I Swear by Data For Training, but It Almost Sent Me Over the Edge

Fitness

fitness tracker data

I rely on my fitness tracker just about as much as I rely on my UA HOVR™ Sonic 3 Running Shoes ($110) for a run. Chalk it up to my childhood fascination with journaling and organization, but it’s safe to say I was a natural fit to hop onto the fitness tracker trend. In the five or so years that trackers have really exploded on the fitness scene, I’ve owned approximately six. Yes, my job allowed me to experiment with different models, but regardless, I was hooked.

For the last three years, I’ve been loyal to one particular tracker. I’ve come to rely on it to track my daily workouts, I’ve worn it through all four of my marathons, I’ve taken it on vacation to make sure I’m logging my 10,000 steps each day, I’ve even convinced three friends they also need this tracker too. And with the pandemic changing how we exercise and work (securing 10,000 steps each day is a lot harder without a proper New York City commute), I had become more hooked than ever to my watch.

It allowed me to share my data with my friends, see when they finished their workouts, and compete for weekly movement challenges. My tracker reminded me to move each hour, log 30 minutes of exercise, and motivated me to take myself on hour-long walks each day.

But that wasn’t all my watch was doing. It was causing me to do workouts at 10 p.m. because I hadn’t quite met my goal for the day. It was causing me to fit in sometimes three workouts a day just to beat my friend in our weekly challenge. It was causing me to shame myself into a workout — even on the days I knew I needed to rest more than anything. And at one point, when I completed a run and looked down at my watch only to realize that for whatever reason it didn’t record the activity properly, I nearly burst into tears. I was prepared to do the six mile run all over again, just to “get credit.”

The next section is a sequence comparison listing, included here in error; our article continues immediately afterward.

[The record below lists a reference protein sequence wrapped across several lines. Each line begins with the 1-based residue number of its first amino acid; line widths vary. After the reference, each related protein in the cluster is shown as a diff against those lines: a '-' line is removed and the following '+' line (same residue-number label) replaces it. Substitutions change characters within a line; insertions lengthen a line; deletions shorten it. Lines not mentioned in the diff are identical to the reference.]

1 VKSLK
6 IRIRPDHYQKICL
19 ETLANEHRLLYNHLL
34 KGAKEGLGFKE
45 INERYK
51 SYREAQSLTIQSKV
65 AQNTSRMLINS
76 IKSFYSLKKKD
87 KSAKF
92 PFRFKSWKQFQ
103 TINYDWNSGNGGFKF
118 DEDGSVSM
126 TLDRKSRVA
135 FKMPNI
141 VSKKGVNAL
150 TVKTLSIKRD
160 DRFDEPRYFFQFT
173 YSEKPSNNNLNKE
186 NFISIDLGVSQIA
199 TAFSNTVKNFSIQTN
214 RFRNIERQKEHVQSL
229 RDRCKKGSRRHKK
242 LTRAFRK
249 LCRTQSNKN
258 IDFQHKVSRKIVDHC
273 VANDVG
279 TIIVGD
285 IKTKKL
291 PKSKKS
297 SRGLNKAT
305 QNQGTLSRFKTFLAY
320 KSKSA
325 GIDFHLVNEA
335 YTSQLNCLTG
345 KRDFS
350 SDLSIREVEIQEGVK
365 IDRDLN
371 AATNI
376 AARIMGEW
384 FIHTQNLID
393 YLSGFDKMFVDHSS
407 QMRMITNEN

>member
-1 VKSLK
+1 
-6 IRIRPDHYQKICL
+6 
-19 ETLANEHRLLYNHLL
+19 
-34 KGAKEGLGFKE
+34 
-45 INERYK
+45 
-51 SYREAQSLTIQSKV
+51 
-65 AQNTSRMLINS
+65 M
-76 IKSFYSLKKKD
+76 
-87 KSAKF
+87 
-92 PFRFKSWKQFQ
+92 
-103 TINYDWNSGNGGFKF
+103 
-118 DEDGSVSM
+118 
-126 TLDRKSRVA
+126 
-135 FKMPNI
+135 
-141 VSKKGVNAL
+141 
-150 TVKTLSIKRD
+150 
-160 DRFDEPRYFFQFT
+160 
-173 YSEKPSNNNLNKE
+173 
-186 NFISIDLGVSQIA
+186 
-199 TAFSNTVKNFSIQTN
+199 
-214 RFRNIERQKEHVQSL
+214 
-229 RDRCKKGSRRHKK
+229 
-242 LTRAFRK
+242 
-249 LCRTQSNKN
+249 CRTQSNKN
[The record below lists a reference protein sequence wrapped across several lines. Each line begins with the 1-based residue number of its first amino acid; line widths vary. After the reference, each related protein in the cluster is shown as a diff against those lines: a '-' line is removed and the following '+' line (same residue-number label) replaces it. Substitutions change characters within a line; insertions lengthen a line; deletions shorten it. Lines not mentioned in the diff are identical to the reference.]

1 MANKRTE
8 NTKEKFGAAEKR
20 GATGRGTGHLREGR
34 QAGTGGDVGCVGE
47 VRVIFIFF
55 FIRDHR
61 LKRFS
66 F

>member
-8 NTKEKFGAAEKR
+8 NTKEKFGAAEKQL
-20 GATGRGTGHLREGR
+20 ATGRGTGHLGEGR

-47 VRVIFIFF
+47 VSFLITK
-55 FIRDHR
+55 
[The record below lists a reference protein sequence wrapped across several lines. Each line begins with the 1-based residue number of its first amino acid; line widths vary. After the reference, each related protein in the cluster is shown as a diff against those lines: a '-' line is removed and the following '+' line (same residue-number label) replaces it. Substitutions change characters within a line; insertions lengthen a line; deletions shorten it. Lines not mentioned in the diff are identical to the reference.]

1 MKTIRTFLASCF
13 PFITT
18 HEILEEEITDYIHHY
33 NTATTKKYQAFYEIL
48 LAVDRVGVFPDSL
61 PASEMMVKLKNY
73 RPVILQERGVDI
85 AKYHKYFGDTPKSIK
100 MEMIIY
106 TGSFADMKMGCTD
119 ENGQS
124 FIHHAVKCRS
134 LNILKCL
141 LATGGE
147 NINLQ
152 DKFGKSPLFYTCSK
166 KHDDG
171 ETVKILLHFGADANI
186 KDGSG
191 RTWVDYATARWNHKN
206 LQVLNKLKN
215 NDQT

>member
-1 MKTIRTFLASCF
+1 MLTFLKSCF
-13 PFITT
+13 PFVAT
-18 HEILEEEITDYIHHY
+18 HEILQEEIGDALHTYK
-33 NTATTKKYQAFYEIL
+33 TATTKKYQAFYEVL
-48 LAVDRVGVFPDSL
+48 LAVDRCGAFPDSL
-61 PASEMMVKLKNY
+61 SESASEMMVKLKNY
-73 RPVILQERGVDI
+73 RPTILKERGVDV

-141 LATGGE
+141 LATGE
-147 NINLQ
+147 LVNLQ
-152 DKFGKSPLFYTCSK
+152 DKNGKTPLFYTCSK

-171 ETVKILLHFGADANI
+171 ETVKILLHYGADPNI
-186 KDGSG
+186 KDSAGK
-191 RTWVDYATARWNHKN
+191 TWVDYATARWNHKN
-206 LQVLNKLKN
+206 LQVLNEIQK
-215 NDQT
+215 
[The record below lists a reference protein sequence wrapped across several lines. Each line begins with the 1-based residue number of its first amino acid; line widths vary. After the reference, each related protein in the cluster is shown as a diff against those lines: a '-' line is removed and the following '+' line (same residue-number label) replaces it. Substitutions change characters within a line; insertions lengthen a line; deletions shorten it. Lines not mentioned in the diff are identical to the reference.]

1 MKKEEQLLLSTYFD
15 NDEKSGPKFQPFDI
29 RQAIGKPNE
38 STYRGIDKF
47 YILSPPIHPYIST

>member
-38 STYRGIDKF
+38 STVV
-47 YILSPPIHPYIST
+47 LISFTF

What started out as a simple and healthy way to keep track of my steps had parlayed into a full-blown obsession. Once I realized the numbers on my watch served more as punishment than motivation, I immediately realized I lost sight of the original joy tracking brought me: the joy of progress. I originally wanted to view my progress running, which at the time was totally new to me. I wanted to see my hard work pay off and get better and better each day. Instead, I let myself get caught up in the actual data itself.

Sure, I still get the same satisfaction seeing that I’ve met my movement goals, or looking back at my past workouts and seeing how a particular run went. But now I remind myself that numbers on a tiny watch screen don’t define the workout itself: how I feel pushing myself matters more than any data.

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